As a female instructor, I feel particularly vulnerable in this regard. Like many Facebook users, I have my relationship status, photos from trips, and my political views on my profile. I have no problem with students, male or female, who were actively and conscientiously engaged in my course, “friending” me after I am no longer their instructor. The latter part is key–I would never accept a friend request from a current student. However, it does not mean that I do not experience some hesitation about letting former students into my social networking world, no matter how discreet or private my page is. This especially goes for male students. I am put into the position of asking myself: “Would they be trying to friend me on Facebook if I were a middle-aged man?” This is unfortunate, especially given that the few friend requests I have received were all from respectful, thoughtful students, who I had no suspicions about on a personal level. It has nothing to do with any male student’s individual character, but the very nature of male privilege in our society, and how female instructors must protect themselves from potential harassment.
I have been lucky up to this point—no male students have ever harassed me. Although there were several times when male students made me uncomfortable in the classroom itself, there is not enough room here to rehash those incidents. I know that in a world where trolling – and sexist trolling in particular - is becoming more and more common, I cannot be overly cautious in combating sexism in the digital world. And yes, I am sure male professors also have to consider what to do if one of their former students tries to connect with them on a social networking site. But because of their male privilege, they likely do not have to fear being harassed (assuming they are heteronormative). I also wonder about this: Would male instructors feel uncomfortable at the thought of a student of the opposite sex even looking at their personal information, especially their photos, as female instructors do? The thought of former male students looking through my photos is sort of disquieting.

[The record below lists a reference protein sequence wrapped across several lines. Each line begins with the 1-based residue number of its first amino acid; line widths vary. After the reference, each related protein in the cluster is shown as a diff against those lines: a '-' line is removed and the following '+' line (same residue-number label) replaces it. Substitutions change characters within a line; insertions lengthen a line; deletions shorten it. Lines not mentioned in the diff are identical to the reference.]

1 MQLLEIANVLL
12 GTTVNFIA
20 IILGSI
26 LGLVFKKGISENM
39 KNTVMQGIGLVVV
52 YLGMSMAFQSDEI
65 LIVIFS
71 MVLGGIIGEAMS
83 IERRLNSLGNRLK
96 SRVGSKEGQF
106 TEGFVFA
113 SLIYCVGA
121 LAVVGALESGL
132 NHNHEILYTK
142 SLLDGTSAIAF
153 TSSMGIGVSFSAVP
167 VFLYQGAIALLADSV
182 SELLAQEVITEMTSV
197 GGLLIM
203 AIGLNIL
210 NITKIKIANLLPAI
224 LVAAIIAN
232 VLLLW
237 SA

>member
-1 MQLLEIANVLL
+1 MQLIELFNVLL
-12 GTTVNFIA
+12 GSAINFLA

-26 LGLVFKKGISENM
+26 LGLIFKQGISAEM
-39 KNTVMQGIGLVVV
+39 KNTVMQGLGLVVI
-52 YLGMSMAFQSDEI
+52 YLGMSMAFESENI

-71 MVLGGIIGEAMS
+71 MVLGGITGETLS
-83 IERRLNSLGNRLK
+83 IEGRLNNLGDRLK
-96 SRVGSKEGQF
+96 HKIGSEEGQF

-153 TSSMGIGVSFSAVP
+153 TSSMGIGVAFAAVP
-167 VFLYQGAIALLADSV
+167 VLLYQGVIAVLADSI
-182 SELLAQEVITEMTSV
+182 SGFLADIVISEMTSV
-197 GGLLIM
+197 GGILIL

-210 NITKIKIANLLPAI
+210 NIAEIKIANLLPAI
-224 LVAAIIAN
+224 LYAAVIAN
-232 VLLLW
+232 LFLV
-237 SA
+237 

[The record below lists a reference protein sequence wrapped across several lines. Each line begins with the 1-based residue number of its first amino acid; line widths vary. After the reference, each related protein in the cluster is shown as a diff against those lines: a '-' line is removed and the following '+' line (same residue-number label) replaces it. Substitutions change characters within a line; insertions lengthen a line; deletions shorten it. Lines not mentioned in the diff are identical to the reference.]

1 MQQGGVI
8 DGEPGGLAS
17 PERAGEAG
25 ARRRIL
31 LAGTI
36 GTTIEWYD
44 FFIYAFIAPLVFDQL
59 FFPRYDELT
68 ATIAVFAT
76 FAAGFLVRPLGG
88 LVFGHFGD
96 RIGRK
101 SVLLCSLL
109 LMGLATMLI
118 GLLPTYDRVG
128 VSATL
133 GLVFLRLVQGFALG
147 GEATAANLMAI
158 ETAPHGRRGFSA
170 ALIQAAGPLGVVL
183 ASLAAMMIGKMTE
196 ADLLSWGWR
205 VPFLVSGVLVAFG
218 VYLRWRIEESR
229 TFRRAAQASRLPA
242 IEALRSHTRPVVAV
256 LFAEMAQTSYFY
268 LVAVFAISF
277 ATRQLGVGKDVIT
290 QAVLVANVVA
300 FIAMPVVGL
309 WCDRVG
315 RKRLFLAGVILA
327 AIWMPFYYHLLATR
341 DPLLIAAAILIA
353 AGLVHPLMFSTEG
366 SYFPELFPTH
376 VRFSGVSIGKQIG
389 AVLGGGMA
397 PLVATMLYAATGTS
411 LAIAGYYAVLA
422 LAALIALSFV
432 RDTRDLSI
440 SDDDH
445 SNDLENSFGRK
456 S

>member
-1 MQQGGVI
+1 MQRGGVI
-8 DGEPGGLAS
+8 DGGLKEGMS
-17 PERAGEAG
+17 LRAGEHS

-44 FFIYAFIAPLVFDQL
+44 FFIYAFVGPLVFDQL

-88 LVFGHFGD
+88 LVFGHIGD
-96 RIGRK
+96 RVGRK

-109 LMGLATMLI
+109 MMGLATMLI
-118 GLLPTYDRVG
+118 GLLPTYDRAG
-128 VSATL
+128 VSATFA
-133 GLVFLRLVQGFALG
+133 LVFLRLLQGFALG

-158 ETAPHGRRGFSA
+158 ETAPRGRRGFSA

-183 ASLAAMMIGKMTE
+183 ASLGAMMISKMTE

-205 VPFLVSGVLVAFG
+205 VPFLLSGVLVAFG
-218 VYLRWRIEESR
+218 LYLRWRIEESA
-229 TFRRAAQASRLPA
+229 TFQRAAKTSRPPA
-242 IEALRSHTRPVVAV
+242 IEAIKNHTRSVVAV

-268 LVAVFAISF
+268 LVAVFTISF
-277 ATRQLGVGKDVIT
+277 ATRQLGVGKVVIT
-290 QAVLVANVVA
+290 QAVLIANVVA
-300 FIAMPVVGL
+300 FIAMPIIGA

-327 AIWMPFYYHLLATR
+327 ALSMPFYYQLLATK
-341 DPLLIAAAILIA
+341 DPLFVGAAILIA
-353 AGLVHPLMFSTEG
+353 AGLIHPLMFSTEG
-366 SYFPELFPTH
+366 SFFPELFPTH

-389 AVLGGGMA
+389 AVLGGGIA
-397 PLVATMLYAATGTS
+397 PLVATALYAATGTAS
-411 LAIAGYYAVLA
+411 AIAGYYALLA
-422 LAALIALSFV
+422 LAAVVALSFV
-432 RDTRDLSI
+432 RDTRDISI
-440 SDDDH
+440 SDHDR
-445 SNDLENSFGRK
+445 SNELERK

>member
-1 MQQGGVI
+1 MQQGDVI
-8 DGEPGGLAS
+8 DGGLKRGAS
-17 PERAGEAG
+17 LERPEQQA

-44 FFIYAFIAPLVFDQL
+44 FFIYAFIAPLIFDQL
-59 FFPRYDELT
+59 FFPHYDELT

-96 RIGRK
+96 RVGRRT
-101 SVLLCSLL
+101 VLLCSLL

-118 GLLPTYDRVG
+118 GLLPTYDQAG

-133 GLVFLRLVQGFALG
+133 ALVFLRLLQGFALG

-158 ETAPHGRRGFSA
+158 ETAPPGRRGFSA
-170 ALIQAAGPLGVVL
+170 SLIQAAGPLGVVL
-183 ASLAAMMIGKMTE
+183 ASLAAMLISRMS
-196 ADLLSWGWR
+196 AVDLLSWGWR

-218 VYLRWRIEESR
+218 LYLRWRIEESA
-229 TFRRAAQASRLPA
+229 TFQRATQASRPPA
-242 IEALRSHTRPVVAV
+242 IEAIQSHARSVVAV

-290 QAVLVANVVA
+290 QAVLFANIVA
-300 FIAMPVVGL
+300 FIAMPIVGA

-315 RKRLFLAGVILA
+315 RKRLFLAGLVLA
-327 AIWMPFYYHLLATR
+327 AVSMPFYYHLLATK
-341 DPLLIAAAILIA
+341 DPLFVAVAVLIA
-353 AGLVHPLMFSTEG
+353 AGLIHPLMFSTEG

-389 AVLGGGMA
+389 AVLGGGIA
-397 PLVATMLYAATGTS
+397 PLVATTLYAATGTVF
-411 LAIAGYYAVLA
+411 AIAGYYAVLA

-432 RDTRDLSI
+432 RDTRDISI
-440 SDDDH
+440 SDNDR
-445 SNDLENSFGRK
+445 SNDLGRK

So as another semester approaches, this digital predicament again crosses my mind. With all the other challenges facing adjunct instructors, this is just another way in which female adjuncts in particular have to navigate the increasingly inhospitable world of academia. This is not to say that these issues fade away or become less relevant for female instructors that are full-time—they certainly do not. However, with adjuncts being more economically marginalized and having less professional clout with which to defend themselves, these issues further compound their vulnerabilities.
There is no manual or guide yet for how to handle student-instructor social networking. I am not even suggesting that I have a clear strategy for how to deal with it, short of maybe deleting Facebook all together. That certainly is an option, but one in which is becoming increasingly atypical. Many departments now have official Facebook pages that faculty members are expected to join, and presumably, through which students could contact them. Hopefully, starting this conversation will get us closer to a consensus that it needs to be addressed, especially for the protection of female instructors.